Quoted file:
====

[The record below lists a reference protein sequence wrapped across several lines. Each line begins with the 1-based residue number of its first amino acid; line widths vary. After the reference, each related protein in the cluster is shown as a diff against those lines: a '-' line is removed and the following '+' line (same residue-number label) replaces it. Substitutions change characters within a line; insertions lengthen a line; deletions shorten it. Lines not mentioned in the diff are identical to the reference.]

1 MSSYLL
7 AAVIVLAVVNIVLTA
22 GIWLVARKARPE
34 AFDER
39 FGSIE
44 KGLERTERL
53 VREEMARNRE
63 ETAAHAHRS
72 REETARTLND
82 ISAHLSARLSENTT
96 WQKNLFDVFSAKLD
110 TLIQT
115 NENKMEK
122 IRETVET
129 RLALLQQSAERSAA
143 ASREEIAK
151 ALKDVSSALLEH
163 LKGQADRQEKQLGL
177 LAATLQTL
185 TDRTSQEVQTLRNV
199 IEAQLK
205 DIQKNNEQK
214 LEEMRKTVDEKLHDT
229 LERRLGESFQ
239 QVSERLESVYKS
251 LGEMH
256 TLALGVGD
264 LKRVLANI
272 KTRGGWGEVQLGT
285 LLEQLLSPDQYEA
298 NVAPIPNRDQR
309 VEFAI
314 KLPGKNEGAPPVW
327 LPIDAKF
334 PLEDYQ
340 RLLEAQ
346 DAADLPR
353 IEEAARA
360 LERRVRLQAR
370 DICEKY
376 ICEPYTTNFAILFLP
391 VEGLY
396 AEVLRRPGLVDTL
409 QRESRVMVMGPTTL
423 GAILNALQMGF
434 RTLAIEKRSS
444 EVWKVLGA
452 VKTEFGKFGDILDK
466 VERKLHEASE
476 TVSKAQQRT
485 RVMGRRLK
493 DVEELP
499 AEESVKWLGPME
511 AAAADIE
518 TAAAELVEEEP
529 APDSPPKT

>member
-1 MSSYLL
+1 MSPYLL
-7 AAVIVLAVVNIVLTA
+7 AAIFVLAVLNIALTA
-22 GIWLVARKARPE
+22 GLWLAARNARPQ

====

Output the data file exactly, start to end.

[The record below lists a reference protein sequence wrapped across several lines. Each line begins with the 1-based residue number of its first amino acid; line widths vary. After the reference, each related protein in the cluster is shown as a diff against those lines: a '-' line is removed and the following '+' line (same residue-number label) replaces it. Substitutions change characters within a line; insertions lengthen a line; deletions shorten it. Lines not mentioned in the diff are identical to the reference.]

1 MSSYLL
7 AAVIVLAVVNIVLTA
22 GIWLVARKARPE
34 AFDER
39 FGSIE
44 KGLERTERL
53 VREEMARNRE
63 ETAAHAHRS
72 REETARTLND
82 ISAHLSARLSENTT
96 WQKNLFDVFSAKLD
110 TLIQT
115 NENKMEK
122 IRETVET
129 RLALLQQSAERSAA
143 ASREEIAK
151 ALKDVSSALLEH
163 LKGQADRQEKQLGL
177 LAATLQTL
185 TDRTSQEVQTLRNV
199 IEAQLK
205 DIQKNNEQK
214 LEEMRKTVDEKLHDT
229 LERRLGESFQ
239 QVSERLESVYKS
251 LGEMH
256 TLALGVGD
264 LKRVLANI
272 KTRGGWGEVQLGT
285 LLEQLLSPDQYEA
298 NVAPIPNRDQR
309 VEFAI
314 KLPGKNEGAPPVW
327 LPIDAKF
334 PLEDYQ
340 RLLEAQ
346 DAADLPR
353 IEEAARA
360 LERRVRLQAR
370 DICEKY
376 ICEPYTTNFAILFLP
391 VEGLY
396 AEVLRRPGLVDTL
409 QRESRVMVMGPTTL
423 GAILNALQMGF
434 RTLAIEKRSS
444 EVWKVLGA
452 VKTEFGKFGDILDK
466 VERKLHEASE
476 TVSKAQQRT
485 RVMGRRLK
493 DVEELP
499 AEESVKWLGPME
511 AAAADIE
518 TAAAELVEEEP
529 APDSPPKT

>member
-1 MSSYLL
+1 MSPYLL
-7 AAVIVLAVVNIVLTA
+7 AAIFVLAVLNIALTA
-22 GIWLVARKARPE
+22 GLWLAARNARPQ